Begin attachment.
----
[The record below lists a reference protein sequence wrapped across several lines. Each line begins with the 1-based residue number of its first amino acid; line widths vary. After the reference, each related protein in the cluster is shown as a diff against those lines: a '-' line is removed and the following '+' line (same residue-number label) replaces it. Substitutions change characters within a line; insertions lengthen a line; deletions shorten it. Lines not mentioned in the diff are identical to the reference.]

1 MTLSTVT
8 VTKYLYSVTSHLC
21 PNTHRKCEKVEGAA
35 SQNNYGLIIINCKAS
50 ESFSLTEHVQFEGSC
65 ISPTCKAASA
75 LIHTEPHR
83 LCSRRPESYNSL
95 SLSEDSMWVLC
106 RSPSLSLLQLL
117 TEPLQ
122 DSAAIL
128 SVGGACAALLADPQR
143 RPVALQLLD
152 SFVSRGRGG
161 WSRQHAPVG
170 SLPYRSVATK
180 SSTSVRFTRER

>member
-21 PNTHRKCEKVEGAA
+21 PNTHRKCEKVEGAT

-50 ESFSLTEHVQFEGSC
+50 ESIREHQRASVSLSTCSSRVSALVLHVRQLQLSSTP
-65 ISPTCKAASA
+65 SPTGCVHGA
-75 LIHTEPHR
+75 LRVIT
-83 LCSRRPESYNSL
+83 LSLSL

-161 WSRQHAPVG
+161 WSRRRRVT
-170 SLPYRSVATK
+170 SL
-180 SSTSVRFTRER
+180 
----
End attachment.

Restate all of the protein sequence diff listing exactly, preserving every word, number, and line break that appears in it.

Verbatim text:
[The record below lists a reference protein sequence wrapped across several lines. Each line begins with the 1-based residue number of its first amino acid; line widths vary. After the reference, each related protein in the cluster is shown as a diff against those lines: a '-' line is removed and the following '+' line (same residue-number label) replaces it. Substitutions change characters within a line; insertions lengthen a line; deletions shorten it. Lines not mentioned in the diff are identical to the reference.]

1 MTLSTVT
8 VTKYLYSVTSHLC
21 PNTHRKCEKVEGAA
35 SQNNYGLIIINCKAS
50 ESFSLTEHVQFEGSC
65 ISPTCKAASA
75 LIHTEPHR
83 LCSRRPESYNSL
95 SLSEDSMWVLC
106 RSPSLSLLQLL
117 TEPLQ
122 DSAAIL
128 SVGGACAALLADPQR
143 RPVALQLLD
152 SFVSRGRGG
161 WSRQHAPVG
170 SLPYRSVATK
180 SSTSVRFTRER

>member
-21 PNTHRKCEKVEGAA
+21 PNTHRKCEKVEGAT

-50 ESFSLTEHVQFEGSC
+50 ESIREHQRASVSLSTCSSRVSALVLHVRQLQLSSTP
-65 ISPTCKAASA
+65 SPTGCVHGA
-75 LIHTEPHR
+75 LRVIT
-83 LCSRRPESYNSL
+83 LSLSL

-161 WSRQHAPVG
+161 WSRRRRVT
-170 SLPYRSVATK
+170 SL
-180 SSTSVRFTRER
+180 